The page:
04 July 2017
First Steps into Interactive Fiction
by Jerry Jenkins, Curator of Emerging Media, Contemporary British Printed Collections
It won’t be long until the Infinite Library Summer School. In preparation for this I’m considering choices. What will I speak about? Where will my session led? How should I introduce my subject? What is too much?, Where to begin?
When I say considering choices, what I actually mean is I am considering how narratives take twists and turns, and how great stories can pivot on a single choice which leads the protagonist to the enviable ending. Do these so called choices actually influence the destination or simply the route?
The Infinite Library
In literary crime and historical fiction the doctoring of the historical narrative as a device often used to present a rich fictional world in which characters meander through historical events into fictional events. Two such examples constructed around an alternate history of the Second World War are SS-GB by Len Deighton and Richard Harris’s Fatherland. Such a literary method opens an avenue of free agency for the personae dramatica allowing them to operate in an alternative universe, but one which is tied to recognised conventions of good and evil.
A fundamental of shifting the lens from the historical is under pinning its transition of familiar waypoints in a recognisable environment. For instance Harris references Albert Speer’s architectural plans and models of a post war reconstruction of Berlin when his fictional protagonist Xavier March travels around the composite Berlin of 1964 in the course of his investigations. Harris himself describes Fatherland as a ‘huge geopolitical "what if"’ thereby raising wider questions relevant historical questions by using alternate history.
Map of Berlin 1964 from the 1993 edition of Fatherland interesting the first edition does not contain this map.
In making these choices and blending the historical and the fictional it is possible to take the next logical step and give the reader agency in the creative process. One of the finest examples of this is 80 Days, by innovative Cambridge based games developer, Inkle. They completely reimagined Jules Verne’s travelogue classic Around the World in Eighty Days. This work literally puts the reader in the driving seat for a trans-continental race against time. Where the reader is presented with a range of choices on how to proceed, who to interact with and what to read within the narrative.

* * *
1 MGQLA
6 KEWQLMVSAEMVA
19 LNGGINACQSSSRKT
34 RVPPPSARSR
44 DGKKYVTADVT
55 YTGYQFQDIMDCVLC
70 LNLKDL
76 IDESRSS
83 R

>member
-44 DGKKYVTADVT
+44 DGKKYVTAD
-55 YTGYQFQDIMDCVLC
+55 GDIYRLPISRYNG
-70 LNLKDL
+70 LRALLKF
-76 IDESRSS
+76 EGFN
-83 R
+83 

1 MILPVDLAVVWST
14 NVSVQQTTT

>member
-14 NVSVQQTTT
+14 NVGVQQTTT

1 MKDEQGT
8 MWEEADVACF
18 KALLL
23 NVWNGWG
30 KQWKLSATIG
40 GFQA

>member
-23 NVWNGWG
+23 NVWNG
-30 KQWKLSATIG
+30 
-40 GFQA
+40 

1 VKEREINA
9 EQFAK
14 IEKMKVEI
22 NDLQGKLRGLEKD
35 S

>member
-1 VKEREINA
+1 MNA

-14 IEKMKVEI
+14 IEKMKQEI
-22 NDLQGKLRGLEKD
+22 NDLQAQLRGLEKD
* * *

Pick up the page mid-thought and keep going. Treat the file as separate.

Over recent years the British Library has taken an interest in interactive works; as part of last year’s International Games Day @ your library (now International Games Week for 2018) we hosted a WordPlay festival, to showcase of some of the best current international interactive fiction and earlier this year, as part of the London Games Festival fringe, we ran Off the Page: Literature and Games, looking at how the fictional worlds of our favourite novels and plays are represented in games and in return what games bring to the written word.
The Wondering Lands of Alice by Off Our Rockers
Continuing on from these initiatives, next month, the Library is teaming up with award winning poet Abigail Parry to run an Interactive Fiction Summer School. So if you have aspirations to lead your readers down the rabbit hole of the infinite library into stories where they choose the outcome, then you may wish to drink me….